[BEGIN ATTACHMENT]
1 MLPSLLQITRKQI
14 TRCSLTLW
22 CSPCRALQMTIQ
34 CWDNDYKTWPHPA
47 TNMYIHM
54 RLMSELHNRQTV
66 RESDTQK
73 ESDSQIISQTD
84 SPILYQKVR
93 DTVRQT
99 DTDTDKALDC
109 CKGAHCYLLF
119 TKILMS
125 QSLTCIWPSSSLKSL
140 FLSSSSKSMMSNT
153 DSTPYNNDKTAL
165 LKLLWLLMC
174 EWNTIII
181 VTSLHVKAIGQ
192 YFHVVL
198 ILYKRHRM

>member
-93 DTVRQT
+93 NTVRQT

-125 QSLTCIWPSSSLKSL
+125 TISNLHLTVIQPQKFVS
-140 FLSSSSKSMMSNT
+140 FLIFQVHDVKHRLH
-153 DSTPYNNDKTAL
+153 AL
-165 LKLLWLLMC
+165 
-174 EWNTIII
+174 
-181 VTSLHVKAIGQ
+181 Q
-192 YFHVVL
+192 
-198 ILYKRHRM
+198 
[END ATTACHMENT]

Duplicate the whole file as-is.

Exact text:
1 MLPSLLQITRKQI
14 TRCSLTLW
22 CSPCRALQMTIQ
34 CWDNDYKTWPHPA
47 TNMYIHM
54 RLMSELHNRQTV
66 RESDTQK
73 ESDSQIISQTD
84 SPILYQKVR
93 DTVRQT
99 DTDTDKALDC
109 CKGAHCYLLF
119 TKILMS
125 QSLTCIWPSSSLKSL
140 FLSSSSKSMMSNT
153 DSTPYNNDKTAL
165 LKLLWLLMC
174 EWNTIII
181 VTSLHVKAIGQ
192 YFHVVL
198 ILYKRHRM

>member
-93 DTVRQT
+93 NTVRQT

-125 QSLTCIWPSSSLKSL
+125 TISNLHLTVIQPQKFVS
-140 FLSSSSKSMMSNT
+140 FLIFQVHDVKHRLH
-153 DSTPYNNDKTAL
+153 AL
-165 LKLLWLLMC
+165 
-174 EWNTIII
+174 
-181 VTSLHVKAIGQ
+181 Q
-192 YFHVVL
+192 
-198 ILYKRHRM
+198 